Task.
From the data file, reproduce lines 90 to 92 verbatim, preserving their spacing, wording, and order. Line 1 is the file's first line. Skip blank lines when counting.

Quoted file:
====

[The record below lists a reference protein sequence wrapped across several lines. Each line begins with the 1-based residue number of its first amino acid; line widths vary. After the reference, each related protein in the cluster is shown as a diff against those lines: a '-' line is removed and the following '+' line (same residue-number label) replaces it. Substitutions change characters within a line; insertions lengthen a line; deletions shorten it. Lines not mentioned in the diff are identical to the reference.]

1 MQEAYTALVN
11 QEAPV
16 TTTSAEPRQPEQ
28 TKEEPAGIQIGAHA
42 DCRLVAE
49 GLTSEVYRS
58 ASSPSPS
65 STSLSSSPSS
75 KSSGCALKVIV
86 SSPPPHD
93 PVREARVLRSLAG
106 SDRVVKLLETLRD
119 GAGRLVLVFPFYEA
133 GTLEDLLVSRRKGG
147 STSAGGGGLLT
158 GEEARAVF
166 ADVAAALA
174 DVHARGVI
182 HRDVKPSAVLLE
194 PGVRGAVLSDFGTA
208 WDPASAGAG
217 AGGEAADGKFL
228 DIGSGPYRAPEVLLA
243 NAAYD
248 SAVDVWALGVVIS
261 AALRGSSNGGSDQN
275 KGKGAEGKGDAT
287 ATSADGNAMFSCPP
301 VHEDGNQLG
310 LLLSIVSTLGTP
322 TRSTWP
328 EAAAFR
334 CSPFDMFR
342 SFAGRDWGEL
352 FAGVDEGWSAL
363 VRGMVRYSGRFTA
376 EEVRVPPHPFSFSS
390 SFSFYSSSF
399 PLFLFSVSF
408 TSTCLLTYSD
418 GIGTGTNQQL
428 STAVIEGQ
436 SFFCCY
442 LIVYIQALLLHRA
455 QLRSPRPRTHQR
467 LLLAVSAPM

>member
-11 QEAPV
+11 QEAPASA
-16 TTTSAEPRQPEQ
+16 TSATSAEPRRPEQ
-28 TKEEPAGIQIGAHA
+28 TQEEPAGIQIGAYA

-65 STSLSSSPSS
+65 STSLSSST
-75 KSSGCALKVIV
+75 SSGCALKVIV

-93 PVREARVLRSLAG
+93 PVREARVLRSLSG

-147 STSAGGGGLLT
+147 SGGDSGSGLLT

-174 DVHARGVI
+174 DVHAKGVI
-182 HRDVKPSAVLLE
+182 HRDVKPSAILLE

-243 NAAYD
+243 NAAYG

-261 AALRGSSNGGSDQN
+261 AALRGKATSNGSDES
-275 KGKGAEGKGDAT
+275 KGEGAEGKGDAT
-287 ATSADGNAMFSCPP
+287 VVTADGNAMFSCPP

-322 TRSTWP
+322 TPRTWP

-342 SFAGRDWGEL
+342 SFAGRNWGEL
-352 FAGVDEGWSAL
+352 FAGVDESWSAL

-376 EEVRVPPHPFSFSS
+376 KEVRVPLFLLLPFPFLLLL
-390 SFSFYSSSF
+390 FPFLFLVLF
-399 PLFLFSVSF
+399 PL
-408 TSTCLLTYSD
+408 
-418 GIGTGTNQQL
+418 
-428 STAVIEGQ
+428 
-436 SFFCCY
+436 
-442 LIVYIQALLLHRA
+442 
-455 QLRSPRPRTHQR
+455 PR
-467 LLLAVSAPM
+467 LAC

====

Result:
+418 
-428 STAVIEGQ
+428 